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People Have Spent Nearly $1 Million on Bunk “Electronic Gills”

The Phantom Menace may have spawned one of Star Wars’ most detested characters, but the film’s on-screen trip to Otoh Gunga gave us a look at a piece of tech pined after by fans: the A99 aquata breather. The mini mouthpiece allowed Obi-wan Kenobi and Qui-Gon Jinn to travel to Gungan city, breathing underwater like a pair of fish.

Now, an Indigogo campaign has raised nearly $1 million for the development of “Triton,” a similar set of “electronic gills” that would obliterate the need for bulky SCUBA gear. It sounds cool, but there’s a problem – and it’s a big one: they’re bunk. I repeat: theesa no worksa. Do not pass go, do not pay $299.


The device relies on science fiction tech specs

Scientists have been criticizing the Triton campaign since it’s inception in 2014, our friend Dr. Al Dove at Deep Sea News being one of the first. Triton’s creators claim the device filters water through tiny holes in the “gills” that extract oxygen, but Dove calculated that the tech would have to pull as much water as a 1/4 horsepower sump pump to extract enough oxygen for a diver to breathe. Without any such pump in the portable device, water would have to be passed through the it by the user swimming. Some reports have likened this to the way some sharks (the “ram ventilators”) move oxygenated water flowing over their gills by continuously moving forward. But you are not a shark. A human cannot swim fast enough to ram-ventilate, even with a Triton held firmly in their chatterbox.


“You’d certainly have to swim so fast to supply the needs of 15 breaths per minute [the average resting breath rate of a human diver] that you wouldn’t be breathing 15 bpm anymore,” writes Dove. In other words, you physically couldn’t swim fast enough to supply your body with enough oxygen to survive.

In an interview with Tech Insider, deep sea ecologist Dr. Andrew David Thaler raised another concern: even if Triton’s team solved the oxygen extraction problem, it would take a lot of energy to compress and store all of that gas. The Triton campaign claims to have cracked that nut with a “very powerful modified micro compressor,” that’s coupled with a “modified lithium-ion battery” (seen below in blue and purple). Thaler explains that a battery system that’s both robust enough for the task and small enough to fit in the palm of your hand would blow anything we’ve seen out of the water (no pun intended).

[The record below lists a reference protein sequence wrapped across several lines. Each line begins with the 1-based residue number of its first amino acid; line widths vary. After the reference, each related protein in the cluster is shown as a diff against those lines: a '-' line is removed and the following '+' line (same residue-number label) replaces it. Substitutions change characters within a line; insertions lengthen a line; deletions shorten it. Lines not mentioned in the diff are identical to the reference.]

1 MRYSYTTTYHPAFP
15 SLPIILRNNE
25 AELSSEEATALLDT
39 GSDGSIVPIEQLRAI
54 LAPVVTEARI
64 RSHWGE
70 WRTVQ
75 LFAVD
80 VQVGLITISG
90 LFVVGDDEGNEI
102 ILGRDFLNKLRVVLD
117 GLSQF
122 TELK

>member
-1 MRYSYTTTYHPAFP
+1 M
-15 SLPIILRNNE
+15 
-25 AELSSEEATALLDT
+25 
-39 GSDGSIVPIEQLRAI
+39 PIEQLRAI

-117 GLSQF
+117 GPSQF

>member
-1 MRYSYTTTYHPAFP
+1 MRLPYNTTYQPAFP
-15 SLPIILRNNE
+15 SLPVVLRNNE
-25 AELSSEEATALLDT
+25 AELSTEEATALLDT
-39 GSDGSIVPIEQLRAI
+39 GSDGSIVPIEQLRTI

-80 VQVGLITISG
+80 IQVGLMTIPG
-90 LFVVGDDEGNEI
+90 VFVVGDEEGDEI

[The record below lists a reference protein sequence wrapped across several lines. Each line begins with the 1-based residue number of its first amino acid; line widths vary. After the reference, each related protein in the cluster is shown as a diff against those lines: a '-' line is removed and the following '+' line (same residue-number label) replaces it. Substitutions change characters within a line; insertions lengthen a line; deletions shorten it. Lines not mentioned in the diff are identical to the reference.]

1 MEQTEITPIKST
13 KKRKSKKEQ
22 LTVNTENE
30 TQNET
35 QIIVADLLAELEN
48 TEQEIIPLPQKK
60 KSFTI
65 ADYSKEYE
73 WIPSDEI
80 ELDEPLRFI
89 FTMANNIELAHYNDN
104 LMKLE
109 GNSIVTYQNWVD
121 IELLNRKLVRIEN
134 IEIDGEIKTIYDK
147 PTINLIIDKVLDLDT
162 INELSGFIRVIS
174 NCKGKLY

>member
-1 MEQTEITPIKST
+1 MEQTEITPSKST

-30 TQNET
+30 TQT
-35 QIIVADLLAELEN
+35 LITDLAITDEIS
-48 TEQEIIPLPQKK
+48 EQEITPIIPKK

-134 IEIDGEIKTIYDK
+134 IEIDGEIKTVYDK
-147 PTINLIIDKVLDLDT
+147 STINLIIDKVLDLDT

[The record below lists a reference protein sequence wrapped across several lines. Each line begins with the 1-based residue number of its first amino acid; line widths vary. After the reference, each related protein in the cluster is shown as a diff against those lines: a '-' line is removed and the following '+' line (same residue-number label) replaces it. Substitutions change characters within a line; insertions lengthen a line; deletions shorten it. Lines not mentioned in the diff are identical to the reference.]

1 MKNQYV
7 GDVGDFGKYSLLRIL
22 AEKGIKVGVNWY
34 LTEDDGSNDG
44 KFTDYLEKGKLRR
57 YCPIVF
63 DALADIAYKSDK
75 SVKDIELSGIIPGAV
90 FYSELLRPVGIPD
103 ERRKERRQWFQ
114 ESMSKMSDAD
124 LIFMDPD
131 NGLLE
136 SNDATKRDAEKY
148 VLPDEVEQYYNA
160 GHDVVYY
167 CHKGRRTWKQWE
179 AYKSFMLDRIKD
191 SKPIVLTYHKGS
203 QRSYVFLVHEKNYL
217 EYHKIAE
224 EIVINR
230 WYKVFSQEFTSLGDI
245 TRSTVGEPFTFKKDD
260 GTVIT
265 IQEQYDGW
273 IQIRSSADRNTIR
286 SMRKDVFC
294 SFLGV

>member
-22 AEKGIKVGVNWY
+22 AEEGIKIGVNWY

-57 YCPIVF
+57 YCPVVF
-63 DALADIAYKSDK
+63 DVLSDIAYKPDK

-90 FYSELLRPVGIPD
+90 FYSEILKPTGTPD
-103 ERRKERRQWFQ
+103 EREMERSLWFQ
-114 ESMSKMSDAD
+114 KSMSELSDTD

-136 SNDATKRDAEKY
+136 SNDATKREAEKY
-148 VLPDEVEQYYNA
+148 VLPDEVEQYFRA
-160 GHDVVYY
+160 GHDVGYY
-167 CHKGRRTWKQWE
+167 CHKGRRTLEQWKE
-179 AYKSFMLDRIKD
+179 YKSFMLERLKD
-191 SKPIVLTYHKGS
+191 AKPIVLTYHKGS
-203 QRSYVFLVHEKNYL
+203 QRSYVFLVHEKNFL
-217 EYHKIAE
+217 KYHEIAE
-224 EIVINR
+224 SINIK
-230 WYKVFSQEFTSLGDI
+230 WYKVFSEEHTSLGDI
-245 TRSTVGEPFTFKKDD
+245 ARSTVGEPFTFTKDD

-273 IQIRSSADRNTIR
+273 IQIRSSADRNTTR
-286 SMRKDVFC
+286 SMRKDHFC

“[It] would have to be orders of magnitude more efficient than anything on the market,” he said. “At which point you have to wonder why you’d wrap that up in a gimmicky set of gills rather than selling the battery technology. It’d be like cracking cold fusion, but only using it to power a novelty clown lamp.”

Who needs an engineer to engineer things?

To make red flags, well, redder, there isn’t a single noted engineer on the team, which includes product designer Jeabyun Yeon, entrepreneur Saeed Khademi, and “marketing genius” John Khademi. The wonder device is supposedly going to ship out to backers in December of 2016, but as of the date of this article, the campaign states the Triton team are still searching for a “technician in marine technology.”

That demo video, though

But, there’s a demo! Time for a game, folks. Try to hold your breath for each portion of this 1:57 demo video. (Hint: you’ll make it, the longest uncut segment is only 36 seconds long).

If the team really had revolutionized everything we know about dive kits, why not take Triton to a shallow seabed? And why not give us 30 minutes of continuous, underwater badassery? The Guinness world record for breath hold is a staggering 22 minutes, and according to the Triton team, “a fully-charged battery enables to 45 minutes of underwater pleasure” at a max depth of 15 feet.


The final nail in the campaign’s coffin is the extreme aversion to criticism shown by the team thus far. Getting Triton to respond to claims that their tech is a sham is about as easy as playing “Marco Polo” with a dead whale. When Dove’s article first surfaced, backers took to the campaign page to ask for comment. Rather than addressing the issue, the team side-skirted questions citing “patent pending” as a reason for their silence. But it gets worse: Thaler recently took to Facebook to ask Triton to respond to more recent critiques. Not only did they ignore his comments, but also deleted them and banned Southern Fried Science (Thaler’s well-respected marine science blog network) from accessing their page.  In the days since, several other comments have been deleted from the Triton Facebook page. At the time of publication, Triton has yet to respond to any requests for comment from Nerdist.

“I was willing to write Triton off as a team of hopeful idealists and wish them well on their quixotic quest,” Thaler wrote in response. “I’m certainly not one to audit what other people choose to support through crowdfunding. It’s always a gamble, and that’s fine. But now, having dug far more deeply into their proposal than I ever wanted to, I’m no longer willing to give them the benefit of the doubt. Triton Gills is almost certainly a scam. If they somehow magically do have a working prototype and actually fulfill their crowdfunding promise within a few months of their promised ship date, I’ll eat my regulator.”

IMAGES: Triton, Indigogo

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